Any advice helps! New chicken owner with 2 sick girls :(

Discussion in 'Emergencies / Diseases / Injuries and Cures' started by HAndrews07, Oct 22, 2018.

  1. HAndrews07

    HAndrews07 In the Brooder

    13
    1
    17
    Oct 22, 2018
    Nova Scotia
    I haven’t yet :( apparently you can’t buy antibiotics at farm stores around here starting December first so a lot of them have already stopped ordering and when they run out that’s it. I have been in touch with a few vets so fingers crossed one will help me out. I also learned that the agricultural college somewhat nearby does fecal samples so I’m going to do that tomorrow! Hopefully that will help is zero in on the issue

    The seeds had been in a cup and they spilled them through the night I guess. I promptly cleaned the area this morning and took them away. I agree with you that we should just be sticking with the feed... my partner on the other hand is harder to convince and thinks they need the protein/roughage. I’ll fight that battle again tonight. Lol We had been giving them a bit of our home grown watermelon as it seems that’s all the barred rock will eat and then we know she is getting fluid... we noticed last night sometimes she spit up some of the water (it was clear) but mostly seemed to happen if she kept a her head down and ate a lot. I will try to wet their lay mash to see if that’s more appetizing to her.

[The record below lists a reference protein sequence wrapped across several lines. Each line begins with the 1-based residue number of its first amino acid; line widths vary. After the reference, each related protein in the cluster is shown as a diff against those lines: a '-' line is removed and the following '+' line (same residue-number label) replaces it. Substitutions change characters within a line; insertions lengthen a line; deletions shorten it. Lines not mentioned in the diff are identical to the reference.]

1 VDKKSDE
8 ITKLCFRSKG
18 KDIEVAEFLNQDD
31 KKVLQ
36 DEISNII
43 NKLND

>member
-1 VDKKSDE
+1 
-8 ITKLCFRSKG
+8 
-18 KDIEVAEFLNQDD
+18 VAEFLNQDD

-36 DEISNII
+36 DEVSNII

We actually just started adding grit to this most recent bag of food... so they have probably had grit mixed in with Their lay mash for about 4 weeks. It was mixed in before the symptoms started but maybe I’ll give them another little dish of it to be sure.

    Thank you so much for all your suggestions they have been very helpful!!
     
  2. rebrascora

    rebrascora Free Ranging

    7,127
    8,637
    556
    Feb 14, 2014
    Consett Co.Durham. UK
    It is not a good idea to add anything to the complete feed, be it grit, crushed oyster shells or seeds and grains, firstly because you may be giving them more than they need or is healthy for them and secondly because having a variety of components in the feeder can encourage them to bill it out onto the ground so that they can see it more easily and get the bits they want and unfortunately waste the rest or attract rodents to come and clear up after dark. Grit and oyster shell should be offered in separate pots or put in a little pile somewhere but not mixed with feed. If you have the sort of feeder where they can't bill things out then they may be ingesting more than they need. With grit, this can be as much of a problem as too little, because their gizzard will become full of stones and have no room for food. The stones are retained in the gizzard until they are ground down almost to sand, when they then pass out into the intestines. The outlet from the gizzard is quite small in order to retain the grit and grains etc until they have been ground down, so you can see how too much grit would be a problem. The bird will know when they need some, so as long as the dish is there with it, they will take what they need when they need it.